Of Gifted Voice: The Life and Art of MS SubbulakshmiKeshav Desiraju
500 pages|₹ 699
IT IS IMPOSSIBLE to author a truly innovative biography on MS Subbulakshmi, on whose life and art endless tracts have been written over the years. If you are expecting a presumptuous spin to her story, Keshav Desiraju’s new book is not it. A thorough and respectful scholar, he pours into Of Gifted Voice a mass of information and insights from previous biographies by TJS George and Gowri Ramnarayan, news articles, reviews from Sruti, Ananda Vikatan and Shankar’s Weekly, speeches by Gopalkrishna Gandhi and the music scholar V Sriram, letters, and sabha and radio logs. It is to his credit that he interweaves this wealth of material with original observations on the evolution of her music and the socio-politics of her times to present a detailed, if linear, account of a life marked by choices that continue to perplex us: her ‘escape’ from the social milieu she was born into and into the protection of T Sadasivam who would take control of her career and shape her into a national icon; her readiness to subjugate her talent and imagination to present a relatively small, highly-finished repertoire beloved by audiences; and her self-conscious transformation into a symbol of Brahminical piety. Desiraju wrestles with the same questions, often looking for clues in the lives of others who influenced Subbulakshmi. There are tangential passages on the Carnatic trinity of composers—the author’s bio suggests he may be working on a book on Tyagaraja next—and on her mentors, powerful friends and contemporaries, especially women who, like her, came to define an era of south Indian art while re-negotiating their own position in society.
The stand-out contribution of the book is its close and careful reading of Subbulakshmi’s repertoire over the years. From her early concerts, such as a memorable one at the Music Academy in 1939, Desiraju singles out moments when she was so lost in her music that she launched into a Kalyani alapana having just concluded a song in the same raga, and pieces like Muthuswamy Dikshitar’s Chintaya ma (Bhairavi) and Kavi Kunjara Bharati’s Ivanaro (Kambhoji) that would later be expunged from her ‘armoury’. Both, the author finds, were sung the previous year by GN Balasubramaniam. GNB, as he was known, was the love of her life, to go by the letters she wrote him after they starred together in Sakunthalai (1940), as revealed posthumously by TJS George in his biography.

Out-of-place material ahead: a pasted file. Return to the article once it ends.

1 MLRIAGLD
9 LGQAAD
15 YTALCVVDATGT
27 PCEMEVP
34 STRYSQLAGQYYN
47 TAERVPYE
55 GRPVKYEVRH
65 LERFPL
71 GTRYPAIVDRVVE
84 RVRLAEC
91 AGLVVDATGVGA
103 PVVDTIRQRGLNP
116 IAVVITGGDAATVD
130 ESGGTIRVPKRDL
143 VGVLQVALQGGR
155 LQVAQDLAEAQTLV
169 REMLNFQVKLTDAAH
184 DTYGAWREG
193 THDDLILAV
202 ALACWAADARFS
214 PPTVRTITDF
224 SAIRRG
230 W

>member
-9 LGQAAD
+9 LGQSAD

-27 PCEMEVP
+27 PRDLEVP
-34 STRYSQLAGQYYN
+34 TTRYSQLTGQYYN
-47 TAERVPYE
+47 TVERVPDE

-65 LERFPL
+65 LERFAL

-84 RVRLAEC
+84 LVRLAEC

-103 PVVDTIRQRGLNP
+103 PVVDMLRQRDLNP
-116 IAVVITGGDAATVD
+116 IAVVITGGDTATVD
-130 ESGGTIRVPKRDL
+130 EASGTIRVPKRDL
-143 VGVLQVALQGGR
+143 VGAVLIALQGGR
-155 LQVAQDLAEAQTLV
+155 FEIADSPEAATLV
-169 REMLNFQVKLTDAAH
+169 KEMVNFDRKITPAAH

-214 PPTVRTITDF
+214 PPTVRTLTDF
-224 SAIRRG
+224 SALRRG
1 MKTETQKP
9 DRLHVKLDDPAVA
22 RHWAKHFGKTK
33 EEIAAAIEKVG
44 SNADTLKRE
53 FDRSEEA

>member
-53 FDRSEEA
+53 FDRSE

Her husband’s stage-management of her image would become evident in the coming years. ‘That Subbulakshmi was capable of inspired improvisation was in no doubt; that she should have been made, machine-like, to repeat herself can only be regarded as unfortunate,’ Desiraju rues, referring to a clutch of similar recitals in the late 1950s—a period that saw her racing through stock songs in nearly every concert, with the exception of inspired and original performances such as one in Erode, in 1956. Slowly but surely, Subbulakshmi was becoming a creature of habit: Maithreembhajata, a composition attributed to the senior Shankaracharya of Kanchi, was first sung at the 1966 UN concert and thereafter, became her concluding item in every concert for the next 30 years, notes the author; in similar fashion, the Dakshinamurti Stotram, which she debuted at an August 1971 concert, became her preferred opening piece for the rest of her career.
In Desiraju’s copious notes, running into nearly a hundred pages, followed by appendices on the dramatis personae of her life, and suggestions on songs and where one might find them today, one can spy hidden gems on her most inventive sangatis and humorous cultural asides on the Venkatesa Suprabhatam (1960) and other chants that made her a household name. Despite the fact that she chose to be remembered for her piety, Desiraju, like other writers before him, disagrees with a popular perception of Subbulakshmi as a singer lacking in ‘vidwat’. At the risk of contradicting his book’s title, he attributes her extraordinary success as a performing artiste to her rich repertoire (of over 2,500 songs) and strength in raga alapana as much as to her fabulous voice. An analysis of her virtues as a musician—her diction, grasp of swarasthanas and laya thanks to her familiarity with the veena and the mridangam, and restraint in rendering ragas, among others—would, of course, amount to another book or two.